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Portuguese Debt Crisis Brings New Trouble for Euro

Just weeks after European leaders tamped down a banking crisis in Cyprus, troubles in the euro zone have again reared their head, this time in Portugal.

Prime Minister Pedro Passos Coelho warned of spending cuts and difficult times ahead in an address to the nation on Sunday.

In an address to his beleaguered nation on Sunday, Prime Minister Pedro Passos Coelho warned that his government would be forced to cut spending more and that lives “will become more difficult” after a court on Friday struck down some of the austerity measures put in place after a bailout package two years ago.

The renewed tension in Portugal raised the threat of further trouble elsewhere in the euro zone, where ailing members have struggled to rebuild economic growth after enduring wrenching spending cuts.

“The risks in the euro zone have increased markedly over the past six weeks or so,” wrote Nicholas Spiro, managing director of Spiro Sovereign Strategy, a London-based consultancy that assesses risk on sovereign debt.

A critical moment for the latest trouble took place on Friday, when Portugal’s Constitutional Court struck down four of nine contested austerity measures that the government introduced as part of a 2013 budget that included about 5 billion euros, or $6.5 billion, of tax increases and spending cuts. The ruling left the government short about 1.4 billion euros of expected revenue, or more than one-fifth of the 2013 austerity package.

Specifically, the court, which began reviewing the legality of the government’s austerity measures in January, ruled as unconstitutional and discriminatory the government’s plans to cut holiday bonuses for civil servants and pensioners, as well as to reduce sick leave and unemployment benefits.

Since Greece’s bailout in 2010, spikes in the borrowing costs of troubled euro countries have spread from one country to another as investors have tried to anticipate possible problems elsewhere in the currency union.

With that contagion risk in mind, politicians in Spain wasted no time over the weekend trying to distance their country from the latest turmoil in Lisbon.

Esteban González Pons, a senior official of the governing Popular Party, told a gathering of the party on Sunday that “Spain is not in the situation of Portugal.” He added, “If Portugal is in worse shape than Spain, it is because they have not taken the necessary measures that we have taken in our country.”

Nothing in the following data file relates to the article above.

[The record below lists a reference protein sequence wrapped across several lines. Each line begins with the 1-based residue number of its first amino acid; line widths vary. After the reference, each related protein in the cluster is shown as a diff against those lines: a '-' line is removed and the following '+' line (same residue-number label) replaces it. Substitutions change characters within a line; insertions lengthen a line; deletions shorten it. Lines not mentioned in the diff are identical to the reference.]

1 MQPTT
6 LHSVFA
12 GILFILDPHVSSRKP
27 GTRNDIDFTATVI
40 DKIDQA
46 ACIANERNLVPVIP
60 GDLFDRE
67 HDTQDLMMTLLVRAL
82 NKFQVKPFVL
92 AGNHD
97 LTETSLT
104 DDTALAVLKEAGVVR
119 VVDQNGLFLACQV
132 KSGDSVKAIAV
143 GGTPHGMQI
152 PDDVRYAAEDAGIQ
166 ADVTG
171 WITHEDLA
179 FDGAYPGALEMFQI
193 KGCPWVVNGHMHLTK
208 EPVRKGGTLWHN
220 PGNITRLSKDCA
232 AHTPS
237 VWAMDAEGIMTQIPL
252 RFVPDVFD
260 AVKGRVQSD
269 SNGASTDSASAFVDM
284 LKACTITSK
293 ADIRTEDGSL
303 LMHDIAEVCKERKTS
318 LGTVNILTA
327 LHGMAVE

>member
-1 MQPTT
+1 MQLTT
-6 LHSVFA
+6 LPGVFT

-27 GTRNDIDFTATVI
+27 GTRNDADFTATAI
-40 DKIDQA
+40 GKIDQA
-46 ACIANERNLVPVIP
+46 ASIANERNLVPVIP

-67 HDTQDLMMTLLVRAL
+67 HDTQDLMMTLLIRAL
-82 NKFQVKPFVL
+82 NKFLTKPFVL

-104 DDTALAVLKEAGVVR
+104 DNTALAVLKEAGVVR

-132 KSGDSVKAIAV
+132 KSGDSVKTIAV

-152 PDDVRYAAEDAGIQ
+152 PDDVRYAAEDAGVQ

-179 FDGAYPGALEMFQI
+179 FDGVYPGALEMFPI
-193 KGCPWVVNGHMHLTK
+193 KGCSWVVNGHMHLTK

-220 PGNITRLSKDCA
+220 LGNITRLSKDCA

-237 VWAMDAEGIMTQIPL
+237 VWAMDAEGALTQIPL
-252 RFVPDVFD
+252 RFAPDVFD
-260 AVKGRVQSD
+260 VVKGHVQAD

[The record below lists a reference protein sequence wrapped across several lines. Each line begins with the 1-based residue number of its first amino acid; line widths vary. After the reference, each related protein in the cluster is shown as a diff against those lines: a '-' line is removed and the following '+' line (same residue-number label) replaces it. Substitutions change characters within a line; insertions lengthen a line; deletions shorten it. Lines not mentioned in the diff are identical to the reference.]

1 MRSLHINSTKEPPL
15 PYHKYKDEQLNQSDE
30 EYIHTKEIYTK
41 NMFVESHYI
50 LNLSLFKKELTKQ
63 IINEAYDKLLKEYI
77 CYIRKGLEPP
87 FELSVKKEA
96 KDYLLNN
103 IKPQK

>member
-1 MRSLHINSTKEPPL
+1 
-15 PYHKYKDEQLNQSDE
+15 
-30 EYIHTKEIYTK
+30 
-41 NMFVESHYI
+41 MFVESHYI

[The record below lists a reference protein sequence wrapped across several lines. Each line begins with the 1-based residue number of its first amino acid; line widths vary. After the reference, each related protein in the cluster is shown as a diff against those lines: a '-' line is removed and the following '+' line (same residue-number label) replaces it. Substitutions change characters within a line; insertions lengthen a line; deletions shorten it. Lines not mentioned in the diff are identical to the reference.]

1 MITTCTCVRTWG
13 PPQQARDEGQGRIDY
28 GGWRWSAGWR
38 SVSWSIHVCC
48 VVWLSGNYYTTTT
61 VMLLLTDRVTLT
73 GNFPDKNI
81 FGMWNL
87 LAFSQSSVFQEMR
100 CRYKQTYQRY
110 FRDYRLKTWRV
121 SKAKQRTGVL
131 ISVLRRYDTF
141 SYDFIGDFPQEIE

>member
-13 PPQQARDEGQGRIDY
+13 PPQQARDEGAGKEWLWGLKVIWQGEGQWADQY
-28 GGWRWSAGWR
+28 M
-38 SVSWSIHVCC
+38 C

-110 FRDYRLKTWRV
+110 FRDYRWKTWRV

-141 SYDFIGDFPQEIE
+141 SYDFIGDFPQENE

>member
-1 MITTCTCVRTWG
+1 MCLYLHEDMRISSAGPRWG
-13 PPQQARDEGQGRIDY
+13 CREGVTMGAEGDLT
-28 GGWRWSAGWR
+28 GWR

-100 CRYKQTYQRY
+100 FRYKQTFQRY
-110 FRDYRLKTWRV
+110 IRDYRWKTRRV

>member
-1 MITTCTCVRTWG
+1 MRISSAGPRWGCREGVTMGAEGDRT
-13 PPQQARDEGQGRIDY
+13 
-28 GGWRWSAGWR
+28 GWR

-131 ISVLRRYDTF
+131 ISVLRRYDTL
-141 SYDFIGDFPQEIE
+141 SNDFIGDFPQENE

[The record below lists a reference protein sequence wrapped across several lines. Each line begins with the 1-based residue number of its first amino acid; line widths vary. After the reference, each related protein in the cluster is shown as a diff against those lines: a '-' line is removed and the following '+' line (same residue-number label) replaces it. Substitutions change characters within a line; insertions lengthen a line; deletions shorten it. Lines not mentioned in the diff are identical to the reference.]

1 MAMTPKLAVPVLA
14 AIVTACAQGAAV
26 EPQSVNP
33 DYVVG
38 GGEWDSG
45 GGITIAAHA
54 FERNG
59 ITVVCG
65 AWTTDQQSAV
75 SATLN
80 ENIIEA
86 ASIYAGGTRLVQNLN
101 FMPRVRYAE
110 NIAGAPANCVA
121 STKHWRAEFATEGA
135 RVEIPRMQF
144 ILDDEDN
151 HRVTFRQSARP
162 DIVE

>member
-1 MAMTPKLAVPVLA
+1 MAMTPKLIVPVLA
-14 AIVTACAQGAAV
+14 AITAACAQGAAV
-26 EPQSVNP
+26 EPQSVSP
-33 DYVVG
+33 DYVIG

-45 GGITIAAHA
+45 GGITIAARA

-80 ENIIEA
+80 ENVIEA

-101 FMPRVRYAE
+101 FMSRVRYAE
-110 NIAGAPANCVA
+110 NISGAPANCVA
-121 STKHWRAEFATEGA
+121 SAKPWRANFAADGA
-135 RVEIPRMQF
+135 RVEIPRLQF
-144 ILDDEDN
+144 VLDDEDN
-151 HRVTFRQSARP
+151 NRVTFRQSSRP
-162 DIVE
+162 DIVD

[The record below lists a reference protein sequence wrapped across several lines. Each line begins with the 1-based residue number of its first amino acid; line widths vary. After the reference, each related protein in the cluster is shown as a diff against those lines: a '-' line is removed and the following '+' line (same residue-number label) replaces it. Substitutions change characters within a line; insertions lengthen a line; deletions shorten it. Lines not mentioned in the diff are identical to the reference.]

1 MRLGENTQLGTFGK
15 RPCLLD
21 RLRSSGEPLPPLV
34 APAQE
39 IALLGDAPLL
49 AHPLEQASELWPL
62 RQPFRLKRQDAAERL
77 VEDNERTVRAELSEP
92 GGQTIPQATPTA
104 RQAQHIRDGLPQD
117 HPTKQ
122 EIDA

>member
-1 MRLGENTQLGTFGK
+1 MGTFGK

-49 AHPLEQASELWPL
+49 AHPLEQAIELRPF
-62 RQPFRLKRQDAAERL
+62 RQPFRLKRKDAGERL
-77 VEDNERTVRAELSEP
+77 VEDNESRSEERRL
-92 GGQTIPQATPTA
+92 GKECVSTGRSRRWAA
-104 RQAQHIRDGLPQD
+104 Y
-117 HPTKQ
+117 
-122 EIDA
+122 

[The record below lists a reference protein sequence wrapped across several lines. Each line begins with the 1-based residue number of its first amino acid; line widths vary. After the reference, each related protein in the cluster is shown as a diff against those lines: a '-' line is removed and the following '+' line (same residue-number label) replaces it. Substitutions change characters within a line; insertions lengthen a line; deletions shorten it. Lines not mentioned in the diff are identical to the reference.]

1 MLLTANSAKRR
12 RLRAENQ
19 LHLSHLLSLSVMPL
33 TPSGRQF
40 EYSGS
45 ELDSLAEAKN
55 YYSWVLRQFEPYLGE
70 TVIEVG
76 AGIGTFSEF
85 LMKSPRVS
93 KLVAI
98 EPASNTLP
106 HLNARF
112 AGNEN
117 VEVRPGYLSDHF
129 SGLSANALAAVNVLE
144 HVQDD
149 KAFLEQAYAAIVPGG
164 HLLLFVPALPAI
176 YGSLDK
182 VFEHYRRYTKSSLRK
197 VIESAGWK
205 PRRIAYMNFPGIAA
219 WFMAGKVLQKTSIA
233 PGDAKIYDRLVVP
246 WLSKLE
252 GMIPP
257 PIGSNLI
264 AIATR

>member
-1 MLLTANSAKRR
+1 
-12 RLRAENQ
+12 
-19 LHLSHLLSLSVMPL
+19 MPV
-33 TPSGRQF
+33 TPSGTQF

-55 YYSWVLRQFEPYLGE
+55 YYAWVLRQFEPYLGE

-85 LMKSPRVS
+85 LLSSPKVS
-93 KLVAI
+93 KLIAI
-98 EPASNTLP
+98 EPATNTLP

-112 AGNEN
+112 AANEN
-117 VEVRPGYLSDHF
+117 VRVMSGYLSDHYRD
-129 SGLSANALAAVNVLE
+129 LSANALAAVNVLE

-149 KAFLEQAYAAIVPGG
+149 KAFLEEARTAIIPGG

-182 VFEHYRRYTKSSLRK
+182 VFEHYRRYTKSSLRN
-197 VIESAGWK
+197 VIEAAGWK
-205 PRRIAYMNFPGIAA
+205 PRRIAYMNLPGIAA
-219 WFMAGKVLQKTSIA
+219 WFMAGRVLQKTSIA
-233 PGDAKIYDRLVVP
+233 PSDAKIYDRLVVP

In May 2011, Portugal became the third euro zone country, after Greece and Ireland, to negotiate an international bailout. Lisbon received 78 billion euros from the International Monetary Fund and European creditors in return for introducing spending cuts and tax increases. Since then, however, Portugal has failed to meet its promised budgetary goals. Its economy has instead continued to sink into one of Europe’s most severe and prolonged recessions, spurring labor strikes and huge street demonstrations.

But Mr. Passos Coelho, in his first public address since the court ruling on Friday, defended the record of his nearly two-year-old government and pledged to do “everything to avoid a second bailout.” He ruled out, however, introducing tax increases.

The prime minister addressed the nation on Sunday after an emergency meeting of his cabinet on Saturday, as well as talks with the Portuguese president, Anibal Cavaco Silva.

Cyprus received a bailout of 10 billion euros from international creditors last month. It may need even more to save its banks, a top German policy maker said on Sunday.

“The situation in Cyprus has stabilized in the last few days,” Jens Weidmann, president of the Bundesbank, the German central bank, told Deutschlandfunk radio. “However, I wouldn’t rule out that the need for liquidity in Cyprus could increase.”

The crisis in Cyprus reflects how urgent it is for the euro zone to establish a means to shut down failed banks without burdening taxpayers or endangering the financial system, Mr. Weidmann said.

“There continues to be a problem with banks that may be too connected and too big to wind down without creating a danger for the financial system,” he said.

 

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